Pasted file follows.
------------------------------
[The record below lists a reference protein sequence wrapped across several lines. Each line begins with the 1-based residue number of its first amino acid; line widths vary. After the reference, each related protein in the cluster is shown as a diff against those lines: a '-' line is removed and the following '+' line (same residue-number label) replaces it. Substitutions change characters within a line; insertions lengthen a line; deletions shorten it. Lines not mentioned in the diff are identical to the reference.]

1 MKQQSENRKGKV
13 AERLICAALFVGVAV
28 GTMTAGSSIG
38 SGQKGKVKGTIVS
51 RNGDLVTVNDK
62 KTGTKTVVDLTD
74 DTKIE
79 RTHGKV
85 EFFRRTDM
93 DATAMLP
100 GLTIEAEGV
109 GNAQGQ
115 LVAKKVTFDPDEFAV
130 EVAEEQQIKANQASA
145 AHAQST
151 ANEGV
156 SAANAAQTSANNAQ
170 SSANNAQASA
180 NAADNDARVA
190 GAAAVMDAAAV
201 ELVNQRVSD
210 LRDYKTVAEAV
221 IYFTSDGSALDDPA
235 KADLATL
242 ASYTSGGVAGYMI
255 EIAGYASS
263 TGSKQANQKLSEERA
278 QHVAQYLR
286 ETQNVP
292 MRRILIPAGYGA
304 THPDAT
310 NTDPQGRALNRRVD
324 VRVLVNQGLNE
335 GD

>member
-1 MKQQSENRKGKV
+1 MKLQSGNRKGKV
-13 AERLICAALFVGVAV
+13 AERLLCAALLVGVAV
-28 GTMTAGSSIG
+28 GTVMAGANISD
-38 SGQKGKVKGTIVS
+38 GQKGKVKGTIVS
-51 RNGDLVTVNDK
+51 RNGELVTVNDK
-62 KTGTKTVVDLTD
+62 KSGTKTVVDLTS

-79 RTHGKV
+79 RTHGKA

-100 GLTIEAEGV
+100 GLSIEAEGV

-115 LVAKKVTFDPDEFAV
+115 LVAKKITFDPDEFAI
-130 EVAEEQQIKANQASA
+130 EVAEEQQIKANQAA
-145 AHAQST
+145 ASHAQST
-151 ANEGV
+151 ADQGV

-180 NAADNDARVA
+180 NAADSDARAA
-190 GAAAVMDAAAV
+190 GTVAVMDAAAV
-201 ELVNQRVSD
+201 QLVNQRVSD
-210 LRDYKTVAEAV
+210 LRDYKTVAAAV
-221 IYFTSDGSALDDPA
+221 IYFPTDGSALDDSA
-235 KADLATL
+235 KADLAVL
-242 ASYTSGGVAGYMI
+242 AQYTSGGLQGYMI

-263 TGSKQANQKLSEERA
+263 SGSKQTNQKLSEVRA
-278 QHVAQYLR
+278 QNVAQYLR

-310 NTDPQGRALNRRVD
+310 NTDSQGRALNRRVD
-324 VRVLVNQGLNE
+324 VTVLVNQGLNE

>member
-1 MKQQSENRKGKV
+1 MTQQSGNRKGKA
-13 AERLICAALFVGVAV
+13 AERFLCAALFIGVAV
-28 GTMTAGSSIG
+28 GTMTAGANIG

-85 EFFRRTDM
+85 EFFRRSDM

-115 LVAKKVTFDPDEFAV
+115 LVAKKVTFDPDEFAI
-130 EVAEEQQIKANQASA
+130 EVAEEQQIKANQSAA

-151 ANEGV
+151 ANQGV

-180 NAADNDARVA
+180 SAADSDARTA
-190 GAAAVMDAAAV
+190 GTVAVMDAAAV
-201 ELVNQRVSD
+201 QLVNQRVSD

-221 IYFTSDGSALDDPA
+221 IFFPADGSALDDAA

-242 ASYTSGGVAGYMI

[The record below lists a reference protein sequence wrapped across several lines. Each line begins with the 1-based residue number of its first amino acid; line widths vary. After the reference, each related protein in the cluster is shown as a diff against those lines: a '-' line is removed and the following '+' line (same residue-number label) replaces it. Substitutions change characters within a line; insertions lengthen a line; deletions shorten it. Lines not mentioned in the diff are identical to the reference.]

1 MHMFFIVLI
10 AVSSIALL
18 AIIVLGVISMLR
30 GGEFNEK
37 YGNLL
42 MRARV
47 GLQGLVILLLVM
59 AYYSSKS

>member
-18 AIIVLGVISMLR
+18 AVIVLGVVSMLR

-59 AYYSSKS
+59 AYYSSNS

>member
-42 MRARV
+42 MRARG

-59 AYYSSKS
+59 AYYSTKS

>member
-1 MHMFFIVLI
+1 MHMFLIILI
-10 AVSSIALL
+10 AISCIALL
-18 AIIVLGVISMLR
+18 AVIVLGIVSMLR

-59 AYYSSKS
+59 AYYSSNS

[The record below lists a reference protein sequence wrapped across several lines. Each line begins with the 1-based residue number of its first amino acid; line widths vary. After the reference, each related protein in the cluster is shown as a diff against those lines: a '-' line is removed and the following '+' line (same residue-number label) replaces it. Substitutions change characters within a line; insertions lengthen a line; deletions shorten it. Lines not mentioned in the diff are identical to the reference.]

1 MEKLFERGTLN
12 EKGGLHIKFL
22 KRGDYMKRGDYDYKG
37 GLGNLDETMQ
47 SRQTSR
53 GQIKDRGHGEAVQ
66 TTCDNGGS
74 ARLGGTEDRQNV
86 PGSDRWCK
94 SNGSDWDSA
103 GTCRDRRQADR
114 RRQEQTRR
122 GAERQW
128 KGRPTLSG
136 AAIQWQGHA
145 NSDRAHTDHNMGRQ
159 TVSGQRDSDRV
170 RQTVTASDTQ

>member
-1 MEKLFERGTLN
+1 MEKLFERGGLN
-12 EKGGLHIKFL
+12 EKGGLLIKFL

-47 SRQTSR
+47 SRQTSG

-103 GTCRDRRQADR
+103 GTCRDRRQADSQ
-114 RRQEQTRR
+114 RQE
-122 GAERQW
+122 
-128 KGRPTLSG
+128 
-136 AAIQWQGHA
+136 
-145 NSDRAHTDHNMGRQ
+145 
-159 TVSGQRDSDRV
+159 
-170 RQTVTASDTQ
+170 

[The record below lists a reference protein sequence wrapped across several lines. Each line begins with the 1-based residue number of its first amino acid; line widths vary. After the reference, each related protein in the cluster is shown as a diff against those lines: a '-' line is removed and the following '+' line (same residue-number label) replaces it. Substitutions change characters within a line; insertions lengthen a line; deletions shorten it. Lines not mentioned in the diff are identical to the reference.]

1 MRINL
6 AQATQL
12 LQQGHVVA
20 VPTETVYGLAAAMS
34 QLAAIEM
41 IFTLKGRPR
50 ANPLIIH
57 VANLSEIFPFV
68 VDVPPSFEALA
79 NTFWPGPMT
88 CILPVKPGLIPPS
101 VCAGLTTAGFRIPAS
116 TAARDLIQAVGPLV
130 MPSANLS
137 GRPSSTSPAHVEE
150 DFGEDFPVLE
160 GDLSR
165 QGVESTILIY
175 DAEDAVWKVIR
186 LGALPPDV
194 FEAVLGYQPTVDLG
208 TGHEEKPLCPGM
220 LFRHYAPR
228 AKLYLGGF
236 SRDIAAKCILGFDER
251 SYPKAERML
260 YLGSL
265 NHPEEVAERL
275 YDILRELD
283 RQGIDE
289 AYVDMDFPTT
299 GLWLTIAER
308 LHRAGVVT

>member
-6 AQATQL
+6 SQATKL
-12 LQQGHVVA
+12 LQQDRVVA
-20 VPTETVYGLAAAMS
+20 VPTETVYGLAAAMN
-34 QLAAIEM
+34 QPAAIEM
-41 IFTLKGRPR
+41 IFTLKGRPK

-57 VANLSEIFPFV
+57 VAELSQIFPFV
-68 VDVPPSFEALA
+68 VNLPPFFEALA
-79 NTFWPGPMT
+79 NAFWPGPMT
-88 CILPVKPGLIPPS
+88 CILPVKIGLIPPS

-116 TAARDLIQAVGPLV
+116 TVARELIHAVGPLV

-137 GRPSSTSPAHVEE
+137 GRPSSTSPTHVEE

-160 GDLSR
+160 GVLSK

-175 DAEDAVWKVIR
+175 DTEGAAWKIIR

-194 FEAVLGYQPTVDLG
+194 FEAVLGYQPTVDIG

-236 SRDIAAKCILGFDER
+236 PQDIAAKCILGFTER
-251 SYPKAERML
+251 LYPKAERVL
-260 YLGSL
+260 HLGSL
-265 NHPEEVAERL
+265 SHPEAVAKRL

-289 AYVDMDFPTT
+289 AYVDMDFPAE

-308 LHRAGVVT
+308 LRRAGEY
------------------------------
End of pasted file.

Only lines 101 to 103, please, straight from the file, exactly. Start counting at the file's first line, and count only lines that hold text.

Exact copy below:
+190 GTVAVMDAAAV
-201 ELVNQRVSD
+201 QLVNQRVSD